The top court said that the December 14 last year's order should not have been passed by the NGT on a petition which did not concern the Amarnath cave shrine.
New Delhi—The Supreme Court on Monday set aside an order of the National Green Tribunal (NGT) that declared a "silence zone" in front of the ice stalagmite resembling the "Shivalinga" at the Amarnath cave shrine in Jammu and Kashmir.
A bench of Justice Madan B. Lokur and Deepak Gupta stayed the December 13 order of the NGT while hearing a plea filed by the Amarnath Shrine Board against the order on the ground that a decision in a case could not be based on grounds outside the pleading of the parties.
The Amarnath cave shrine is considered one of the most holy by Hindus. The cave itself is covered with snow most of the year barring a short period of time in summer when it is opened for pilgrims.
Appearing for the Amarnath Shrine Board, senior advocate Mukul Rohatgi told the bench that the NGT had taken up the Amarnath issue on its own while dealing with a plea relating to stopping the use of horses and ponies in Vaishno Devi shrine premises in Jammu.
The bench asked petitioner and environment activist Gauri Mulekhi to file a proper petition on the issue relating to the Amarnath shrine.
During the hearing, Rohatgi told the bench that the NGT had barred chiming of bells, offering of "prasad", chanting of mantras or saying "Jai Bholenath" in the areas surrounding the famed cave shrine to preserve its eco sensitivity.
Hearing this, the bench quipped: "What does it (NGT) want to say?"
Rohatgi added: "How can they ask that you can't take 'prasad' with you? People have religious sentiments."
On the NGT's order of banning carrying of "prasad", the bench suggested that Amarnath Shrine Board could provide the "prasad".
On December 13, the green penal had declared the cave shrine a "silence zone" and prohibited religious offerings beyond the entry point to help prevent avalanches and maintain its pristine nature.
A day later, following protests by the Vishwa Hindu Parishad, which termed its order as a "Tughlaki fatwa", the NGT clarified that it had not declared a "silence zone" at the Amarnath cave shrine but due silence had to be maintained only in front of the "Shivalinga".
The apex court stayed another order of the NGT where it had imposed a cost of Rs 50 lakh on the Jammu and Kashmir government for not finalising a rehabilitation plan for horses and mules which have been barred from plying from Katra to the Vaishno Devi temple.
The tribunal had earlier said that a new path should be created to the shrine exclusively for pedestrians and battery-operated cars and directed that no horses or mules would be allowed on the new route to the shrine.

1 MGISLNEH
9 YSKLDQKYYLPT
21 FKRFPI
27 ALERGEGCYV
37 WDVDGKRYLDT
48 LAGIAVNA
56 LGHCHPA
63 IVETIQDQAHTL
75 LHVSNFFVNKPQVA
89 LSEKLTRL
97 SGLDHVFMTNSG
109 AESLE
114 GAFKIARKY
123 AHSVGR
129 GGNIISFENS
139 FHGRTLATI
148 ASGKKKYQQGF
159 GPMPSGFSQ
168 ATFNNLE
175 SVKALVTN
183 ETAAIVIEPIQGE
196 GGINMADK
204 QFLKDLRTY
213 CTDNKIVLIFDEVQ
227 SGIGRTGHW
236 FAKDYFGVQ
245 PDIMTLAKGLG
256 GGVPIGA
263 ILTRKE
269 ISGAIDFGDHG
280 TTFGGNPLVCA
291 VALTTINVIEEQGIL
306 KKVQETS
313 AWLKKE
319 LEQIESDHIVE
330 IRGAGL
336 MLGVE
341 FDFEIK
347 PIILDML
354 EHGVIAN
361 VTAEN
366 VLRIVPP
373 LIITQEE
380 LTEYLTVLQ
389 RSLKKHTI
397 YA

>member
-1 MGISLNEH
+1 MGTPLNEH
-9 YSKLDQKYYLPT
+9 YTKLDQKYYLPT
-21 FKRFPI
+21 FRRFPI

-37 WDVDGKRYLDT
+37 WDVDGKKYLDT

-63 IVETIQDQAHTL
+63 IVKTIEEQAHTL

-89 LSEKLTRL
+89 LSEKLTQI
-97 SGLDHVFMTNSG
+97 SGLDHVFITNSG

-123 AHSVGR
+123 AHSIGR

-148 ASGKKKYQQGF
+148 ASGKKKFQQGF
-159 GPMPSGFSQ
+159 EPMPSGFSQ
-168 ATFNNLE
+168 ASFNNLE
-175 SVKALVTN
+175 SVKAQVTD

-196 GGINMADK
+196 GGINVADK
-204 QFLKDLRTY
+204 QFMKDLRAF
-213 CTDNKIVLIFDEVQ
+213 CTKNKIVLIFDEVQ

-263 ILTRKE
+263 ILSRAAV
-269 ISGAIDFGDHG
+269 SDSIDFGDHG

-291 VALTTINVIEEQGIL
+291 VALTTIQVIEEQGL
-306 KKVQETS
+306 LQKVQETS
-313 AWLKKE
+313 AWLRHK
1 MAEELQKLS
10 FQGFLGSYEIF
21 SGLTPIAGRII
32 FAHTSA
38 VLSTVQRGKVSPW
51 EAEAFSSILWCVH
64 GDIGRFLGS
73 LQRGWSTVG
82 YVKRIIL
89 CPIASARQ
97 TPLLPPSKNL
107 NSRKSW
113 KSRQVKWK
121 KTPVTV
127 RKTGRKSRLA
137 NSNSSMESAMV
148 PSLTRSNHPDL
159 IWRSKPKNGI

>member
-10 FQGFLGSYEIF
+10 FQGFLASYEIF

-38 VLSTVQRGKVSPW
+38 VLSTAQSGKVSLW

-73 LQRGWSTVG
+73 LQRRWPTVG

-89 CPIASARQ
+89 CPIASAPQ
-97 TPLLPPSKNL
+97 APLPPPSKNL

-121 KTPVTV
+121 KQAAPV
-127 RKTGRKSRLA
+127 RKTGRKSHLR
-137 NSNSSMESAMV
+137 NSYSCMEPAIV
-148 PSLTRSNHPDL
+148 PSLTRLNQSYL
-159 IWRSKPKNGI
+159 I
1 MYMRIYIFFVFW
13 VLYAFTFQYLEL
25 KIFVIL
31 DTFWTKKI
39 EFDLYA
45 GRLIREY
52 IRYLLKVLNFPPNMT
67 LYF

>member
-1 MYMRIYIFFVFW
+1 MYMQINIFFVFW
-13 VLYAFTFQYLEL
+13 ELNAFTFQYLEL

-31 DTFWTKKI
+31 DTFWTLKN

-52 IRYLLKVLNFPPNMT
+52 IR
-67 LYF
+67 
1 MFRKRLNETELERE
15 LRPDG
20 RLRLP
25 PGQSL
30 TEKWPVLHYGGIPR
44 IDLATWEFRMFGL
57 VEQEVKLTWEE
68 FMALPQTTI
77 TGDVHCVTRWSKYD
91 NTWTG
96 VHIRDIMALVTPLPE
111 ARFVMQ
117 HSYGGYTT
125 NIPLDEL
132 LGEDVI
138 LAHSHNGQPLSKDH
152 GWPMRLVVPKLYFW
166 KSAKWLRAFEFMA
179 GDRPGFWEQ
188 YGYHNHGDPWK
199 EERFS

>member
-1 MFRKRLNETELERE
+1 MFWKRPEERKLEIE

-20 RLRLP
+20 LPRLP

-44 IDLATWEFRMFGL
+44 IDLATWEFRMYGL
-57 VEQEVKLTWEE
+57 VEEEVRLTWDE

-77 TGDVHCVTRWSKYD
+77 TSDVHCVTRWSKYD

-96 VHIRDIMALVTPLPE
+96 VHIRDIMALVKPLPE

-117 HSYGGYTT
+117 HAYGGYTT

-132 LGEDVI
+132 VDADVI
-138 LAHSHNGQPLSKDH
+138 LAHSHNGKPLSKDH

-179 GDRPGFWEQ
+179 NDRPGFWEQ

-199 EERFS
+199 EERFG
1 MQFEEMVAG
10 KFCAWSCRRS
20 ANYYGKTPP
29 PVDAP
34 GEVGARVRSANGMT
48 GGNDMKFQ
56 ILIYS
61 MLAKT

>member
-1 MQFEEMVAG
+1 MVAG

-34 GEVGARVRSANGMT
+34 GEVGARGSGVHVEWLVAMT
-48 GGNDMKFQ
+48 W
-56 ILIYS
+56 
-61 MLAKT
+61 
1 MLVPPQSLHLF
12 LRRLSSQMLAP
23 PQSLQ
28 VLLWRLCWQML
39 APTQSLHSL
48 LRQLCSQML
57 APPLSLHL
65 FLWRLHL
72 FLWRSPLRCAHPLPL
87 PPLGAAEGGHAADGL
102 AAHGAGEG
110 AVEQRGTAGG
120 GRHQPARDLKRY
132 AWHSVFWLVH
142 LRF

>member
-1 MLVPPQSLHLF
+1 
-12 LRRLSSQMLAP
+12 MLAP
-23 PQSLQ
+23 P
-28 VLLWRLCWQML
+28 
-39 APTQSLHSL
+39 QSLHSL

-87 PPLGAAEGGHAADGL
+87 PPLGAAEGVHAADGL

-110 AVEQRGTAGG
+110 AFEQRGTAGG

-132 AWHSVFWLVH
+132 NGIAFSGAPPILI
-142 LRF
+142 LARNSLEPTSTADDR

The apex court was on Monday informed that the scheme for rehabilitation had been finalised and would be placed before the state cabinet for its approval.
Stays NGT Order Imposing Rs 50 Lakh Cost On Govt
The Supreme Court today stayed an order of the National Green Tribunal imposing a cost of Rs 50 lakh on the Jammu and Kashmir government for not finalising a rehabilitation plan for the owners of horses and mules, who have been barred from plying from Katra to the Vaishno Devi temple.
The apex court said no coercive action shall be taken till it decides the appeal of the state government.
A bench of Justcies M B Lokur and Deepak Gupta said for the time being, the order of NGT imposing cost of Rs 50 lakh on Jammu and Kashmir is stayed and no coercive action shall be taken.
Additional Solicitor General Maninder Singh and advocate Shoeb Alam, appearing for the state government, said the draft policy on rehabilitation of owners of mules and horses was ready and some more time was sought from the tribunal, which however imposed heavy cost.
Singh said the draft policy on rehabilitation has to be cleared by state cabinet after which it can be implemented.
Senior advocate Krishna Venugopal, appearing for petitioner Gauri Mulekhi, said over 7000 animals were moving in the area and huge pollution was being caused by them.
He said there was also the fear of outbreak of glanders disease which affects horses, mules and donkeys, which cannot be replaced without a proper policy for rehabilitation.
Venugopal said that as per the comprehensive integrated plan, a separate track for electric vehicle is to be constructed for those devotees who cannot walk and a separate track for those who walk.
The bench said it will hear the matter and stayed the direction of tribunal imposing cost on the state government.
The green panel had on March 22, had refused to grant four weeks time and imposed a cost of Rs 50 lakh on the state government for not coming up with a comprehensive plan.
It had said there was no explanation why the rehabilitation scheme had not been placed before the cabinet since February 20 when the tribunal had first asked the state to finalise it.
The NGT had last year said a new path should be created to the shrine exclusively for pedestrians and battery-operated cars and had banned horses or mules on the new route to the shrine. It had also ordered that these animals be removed gradually from the old path as well.
The tribunal had also capped the number of pilgrims to shrine at 50,000 per day and directed the authorities to impose a fine (environment compensation) of Rs 2,000 on anyone found littering the roads and the bus stop at the nearby Katra town.
It had made it clear that if the number of pilgrims exceeded the prescribed 50,000 cap, they would be stopped at Ardhkuwari or Katra town, considering that the Vaishno Devi Bhawan structure could not accommodate more than 50,000 people.
The petitioner had expressed concern over the "pollution and danger to public health" caused by indiscriminate use of horses, ponies, mules and donkeys, to carry pilgrims and goods from Katra to the Vaishno Devi temple.
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